A recent opinion issued by the Tenth Circuit serves as further confirmation that plaintiffs bringing Fair Debt Collection Practices Act (FDCPA) claims in federal court must allege sufficient concrete injury — tangible or intangible — to confer Article III standing. The holding also underscores that FDCPA claims predicated on disclosure of debtor information to third parties must be public. A debt collector’s limited, private disclosure to its mailing vendor does not suffice.
The plaintiff’s allegations in Shields v. Professional Bureau of Collections of Maryland, Inc., focused on three letters she received from the defendant in July and August 2019 seeking payment on her outstanding student loan debt. Each letter contained the balance at the time the debt was assigned to the defendant as well as the balance owed as of the date of the mailing, the latter being substantially higher. According to the plaintiff, each of the letters failed to explain the differing amounts and failed to inform her that her debt could potentially increase due to fees, interest, and other charges. In addition to the allegedly misleading substance, the plaintiff claimed that the defendant’s disclosure of her debt to its mailing vendor violated FDCPA provisions prohibiting public disclosure of debtor information.
Based on these allegations, the plaintiff filed suit in the U.S. District Court for the District of Kansas in April 2020. The defendant moved to dismiss on the grounds that the complaint failed to allege concrete injury sufficient to confer Article III standing. In response, the plaintiff submitted a declaration attempting to bolster her allegations of harm and a proposed amended complaint alleging the same.
Treating the defendant’s motion as a facial challenge to subject matter jurisdiction, the district court refused to consider the supplemental declaration and dismissed the case without prejudice for lack of subject matter jurisdiction. The plaintiff moved for reconsideration and to reopen the case based on the allegations in her proposed amended complaint, which the district court denied. On appeal, the plaintiff argued that the defendant harmed her in two distinct ways sufficient to confer Article III standing: (1) by wrongfully disclosing her debt to its mailing vendor, and (2) by including misleading and/or confusing information as to the amount of debt owed. The Tenth Circuit rejected both arguments.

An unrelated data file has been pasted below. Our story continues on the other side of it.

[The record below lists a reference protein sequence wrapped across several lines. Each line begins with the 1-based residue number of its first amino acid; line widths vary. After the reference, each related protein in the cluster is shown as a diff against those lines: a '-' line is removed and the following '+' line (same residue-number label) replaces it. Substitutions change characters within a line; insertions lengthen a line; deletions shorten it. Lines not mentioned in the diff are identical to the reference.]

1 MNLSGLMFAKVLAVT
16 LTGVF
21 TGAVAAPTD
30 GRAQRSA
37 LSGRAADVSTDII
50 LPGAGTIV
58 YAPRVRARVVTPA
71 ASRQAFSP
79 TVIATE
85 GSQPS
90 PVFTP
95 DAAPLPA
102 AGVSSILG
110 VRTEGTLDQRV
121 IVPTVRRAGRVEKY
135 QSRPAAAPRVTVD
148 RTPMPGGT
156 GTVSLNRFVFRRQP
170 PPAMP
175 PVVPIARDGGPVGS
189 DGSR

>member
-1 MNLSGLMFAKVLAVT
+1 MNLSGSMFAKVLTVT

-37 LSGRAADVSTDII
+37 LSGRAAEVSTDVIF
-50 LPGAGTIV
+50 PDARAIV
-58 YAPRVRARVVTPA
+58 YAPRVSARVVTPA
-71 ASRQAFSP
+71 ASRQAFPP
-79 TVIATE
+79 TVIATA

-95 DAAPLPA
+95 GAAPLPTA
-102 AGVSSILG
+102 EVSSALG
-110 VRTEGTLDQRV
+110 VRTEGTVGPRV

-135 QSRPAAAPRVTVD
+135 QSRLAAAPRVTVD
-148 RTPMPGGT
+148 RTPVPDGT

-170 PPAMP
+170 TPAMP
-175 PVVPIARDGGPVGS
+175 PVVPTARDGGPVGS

As to the plaintiff’s alleged “disclosure injury,” the Tenth Circuit, citing to Hunstein III discussed here, held that the limited disclosure of the plaintiff’s debt to a mailing vendor did not implicate the kind of intangible harm redressable at common law. While a debt collector’s “use of billboards to publicly shame a private citizen into paying his debt” would qualify as actionable public disclosure under the FDCPA, the plaintiff’s “alleged harm was that one private entity (and, presumably, some of its employees) knew of the debt.” The latter is “not the same kind of harm as public disclosure of private facts, which is concerned with highly offensive information being widely known.”
The plaintiff’s other claimed injury — her purported confusion as to the amount of debt owed — met a similar fate. First, because the defendant’s motion was construed as a facial challenge to subject matter jurisdiction — one based solely on the allegations in the pleadings — the appellate court held that the district court did not err in refusing to consider the plaintiff’s declaration in opposition. Confined to the allegations in the complaint, the Tenth Circuit determined that the plaintiff failed to allege that the letters “caused her to do anything.” Absent allegations of reliance, the appellate court held the plaintiff’s “confusion and misunderstanding . . . insufficient to confer standing” under the standard set by the Supreme Court in Transunion LLC v. Ramirez.
Troutman Pepper's Take:
The Tenth Circuit’s opinion in Shields is one more nail in the coffin of mailer-vendor FDCPA claims, and further reinforces that aggrieved plaintiffs bringing suit in federal court under the FDCPA must allege concrete injury to meet Article III standing requirements.